Wednesday January 17th 2018

“Orphee et Eurydice” review by Jacob Davis

 At the turn of the last century, nearly every European who regarded themselves as a genius had a print from Arnold Böcklin’s Isle of the Dead series of paintings. Multiple late Romantic composers dedicated concert pieces to it, Lenin had a copy in his office, as did Freud, and August Strindberg ended his chamber play The Ghost Sonata with it engulfing the stage. Doing this linked intellectuals’ fascination with Böcklin’s symbolist painting with the camera obscura and the philosophical ponderings it and its technological descendants, photography, and film, inspired. In the new production of Christoph Willibald Gluck’s Orphée et Eurydice playing at the Lyric, a modern Orpheus joins the ranks of those philosphers by making a literal journey through the Isle and to the Underworld to impose his desires upon the powers of the unknown. The production, directed by John Neumeier and conducted by Harry Bicket, is a magnificent feat of artistry as chilling as it is astonishing for both the Lyric Opera and the Joffrey Ballet.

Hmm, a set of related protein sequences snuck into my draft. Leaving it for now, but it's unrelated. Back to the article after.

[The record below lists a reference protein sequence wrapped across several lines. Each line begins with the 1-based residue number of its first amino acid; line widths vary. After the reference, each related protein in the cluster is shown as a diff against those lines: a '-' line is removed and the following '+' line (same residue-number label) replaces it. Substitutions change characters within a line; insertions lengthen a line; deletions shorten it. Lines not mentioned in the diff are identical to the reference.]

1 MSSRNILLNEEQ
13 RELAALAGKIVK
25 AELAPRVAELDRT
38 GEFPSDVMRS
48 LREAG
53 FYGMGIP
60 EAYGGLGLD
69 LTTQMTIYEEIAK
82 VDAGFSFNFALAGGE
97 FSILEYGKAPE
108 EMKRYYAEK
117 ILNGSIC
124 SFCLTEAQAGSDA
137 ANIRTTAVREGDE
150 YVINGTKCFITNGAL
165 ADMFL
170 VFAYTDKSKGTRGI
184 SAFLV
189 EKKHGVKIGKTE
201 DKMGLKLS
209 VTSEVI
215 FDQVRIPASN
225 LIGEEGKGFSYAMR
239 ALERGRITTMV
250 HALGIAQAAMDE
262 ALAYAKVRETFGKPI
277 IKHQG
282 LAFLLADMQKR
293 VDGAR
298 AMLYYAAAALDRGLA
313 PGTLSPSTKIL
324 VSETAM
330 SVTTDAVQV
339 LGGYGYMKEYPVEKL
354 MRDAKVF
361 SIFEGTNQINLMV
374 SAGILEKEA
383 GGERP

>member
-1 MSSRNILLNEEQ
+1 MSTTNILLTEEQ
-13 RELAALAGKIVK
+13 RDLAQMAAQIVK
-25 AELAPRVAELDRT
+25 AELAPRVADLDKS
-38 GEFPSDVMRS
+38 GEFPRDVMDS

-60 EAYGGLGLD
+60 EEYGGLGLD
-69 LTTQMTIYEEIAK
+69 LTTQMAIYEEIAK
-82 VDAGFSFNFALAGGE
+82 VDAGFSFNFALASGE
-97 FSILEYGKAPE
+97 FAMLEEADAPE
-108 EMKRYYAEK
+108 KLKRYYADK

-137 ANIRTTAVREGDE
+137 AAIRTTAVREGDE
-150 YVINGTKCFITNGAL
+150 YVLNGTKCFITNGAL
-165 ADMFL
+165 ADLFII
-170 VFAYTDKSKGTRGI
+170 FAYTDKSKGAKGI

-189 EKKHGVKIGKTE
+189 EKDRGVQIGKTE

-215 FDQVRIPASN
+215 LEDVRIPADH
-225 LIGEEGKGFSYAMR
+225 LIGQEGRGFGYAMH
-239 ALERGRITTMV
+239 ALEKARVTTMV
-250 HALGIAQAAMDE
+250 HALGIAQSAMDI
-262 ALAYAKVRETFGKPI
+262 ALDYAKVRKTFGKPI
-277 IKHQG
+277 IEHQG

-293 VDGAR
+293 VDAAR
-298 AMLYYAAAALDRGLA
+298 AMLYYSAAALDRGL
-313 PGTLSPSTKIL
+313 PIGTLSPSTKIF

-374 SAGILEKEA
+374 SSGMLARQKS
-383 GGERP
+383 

This is the first time the Lyric and the Joffrey have worked together, although the Joffrey will be sharing the Civic Opera House with the Lyric after 2020. Their collaboration comes as the Lyric stages the 1774 French version of Orphée et Eurydice for the first time. This version, unlike the original Italian, features several dance sequences, making it the perfect opportunity to work with director-choreographer John Neumeier, who, true to Gluck’s desire to have all the elements of the production working in unity, is also the set, costume, and lighting designer. It also features the role of Orpheus as a tenor, here Dimitry Korchak, who is also working with the Lyric for the first time and instantly making himself invaluable.